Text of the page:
Christian Cyclopedia

About the Cyclopedia

Hus, John

(Huss; Johannes Hus von Husinetz; Czech: Jan Hus; ca. 1370–1415). 1. Reformer and martyr; b. Husinec, Boh.; educ. Prague; lecturer U. of Prague 1398; priest 1401; rector U. of Prague 1402; preacher Bethlehem Chapel, Prague, founded for the preaching of the Word of God in the language of the people. Hus tried to restore true devotion among Christians and fearlessly attacked corruption (e.g., simony* and indulgences*) on all levels in the ch.; supported Wenceslaus'* position in the papal schism of 1378–1417 (see Schism, 8). His defense of J. Wycliffe's* reform ideas made him suspect of heresy.

2. Hus was forbidden to preach 1409, put under lesser excommunication 1410, under greater excommunication 1412 (see Keys, Office of the, 9); went into hiding 1412 and turned to writing. His stress on the ch. as the body of the elect and on the need for doctrine and decrees to be in harmony with Scripture in order to be binding on conscience challenged the importance and authority of the hierarchy. Though Hus may not have accepted all of Wycliffe's views, he was accused of Wycliffite errors and cited to appear before the Council of Constance* 1414. Emp. Sigismund* promised him safe-conduct.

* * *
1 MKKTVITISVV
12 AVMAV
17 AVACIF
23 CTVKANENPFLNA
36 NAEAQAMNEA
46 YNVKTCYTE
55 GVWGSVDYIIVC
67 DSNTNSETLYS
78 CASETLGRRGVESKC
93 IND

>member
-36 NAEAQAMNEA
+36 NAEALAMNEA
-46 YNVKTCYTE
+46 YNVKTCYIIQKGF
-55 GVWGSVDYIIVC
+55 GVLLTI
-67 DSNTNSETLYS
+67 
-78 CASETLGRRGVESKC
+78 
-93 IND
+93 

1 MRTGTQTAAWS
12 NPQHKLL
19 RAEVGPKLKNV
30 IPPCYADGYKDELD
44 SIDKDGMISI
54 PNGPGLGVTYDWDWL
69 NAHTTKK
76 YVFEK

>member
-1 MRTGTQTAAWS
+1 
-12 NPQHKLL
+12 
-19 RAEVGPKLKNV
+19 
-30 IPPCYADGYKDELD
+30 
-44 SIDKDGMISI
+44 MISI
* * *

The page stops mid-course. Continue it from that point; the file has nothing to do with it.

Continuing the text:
3. Hus hoped to defend his cause before the council. But he was thrown into prison and was only asked to recant his “errors.” He insisted on the need to distinguish bet. what was true and what was heretical in Wycliffe. He also requested reasons for recanting. The council, anxious to assert its authority and accomplish its purpose to restore unity and pure doctrine in the ch. (see Councils and Synods, 7), was not inclined to argue with a man accused of heresy. And Hus's old enemies did their best to represent him as a heretic. July 6, 1415, he was condemned, stripped of clerical status, handed over to the secular arm, and burned at the stake. His ashes were cast into the Rhine.

4. Hus's inability to accept the authority of the ch. where it went against his conscience and his understanding of Scripture foreshadowed the advent of modern man and of the Reformation.

5. Works include De ecclesia; De causa boemica; Determinatio de ablatione temporalium a clericis; Disputatio Joannis Hus; letters; sermons.

See also Hussites.

The Cambridge Medieval History, ed. C. W. Previté-Orton and Z. N. Brooke, VIII (New York, 1936), 1–115; J. Hus, De ecclesia: The Church, tr. D. S. Schaff (New York, 1915); The Library of Christian Classics, ed. J. Baillie, J. T. McNeill, H. P. Van Dusen, XIV: Advocates of Reform From Wyclif to Erasmus, ed. M. Spinka (Philadelphia, 1953), 185–278; M. Spinka, John Hus (Princeton, New Jersey, 1968). MSF

Edited by: Erwin L. Lueker, Luther Poellot, Paul Jackson
©Concordia Publishing House, 2000, All rights Reserved. Reproduced with Permission

Internet Version Produced by
The Lutheran Church--Missouri Synod

Original Editions ©Copyright 1954, 1975, 2000
Concordia Publishing House
All rights reserved.

Content Reproduced with Permission

Stay Connected! Join the LCMS Network:

Contact Us Online
(Staff Switchboard)
(Church Info Center)
1333 S Kirkwood Rd
Saint Louis, MO 63122-7226 | Directions


Featured Publication

The Lutheran Witness

LCMS Communications

Interpreting the contemporary world from a Lutheran Christian perspective.
Visit TLW Online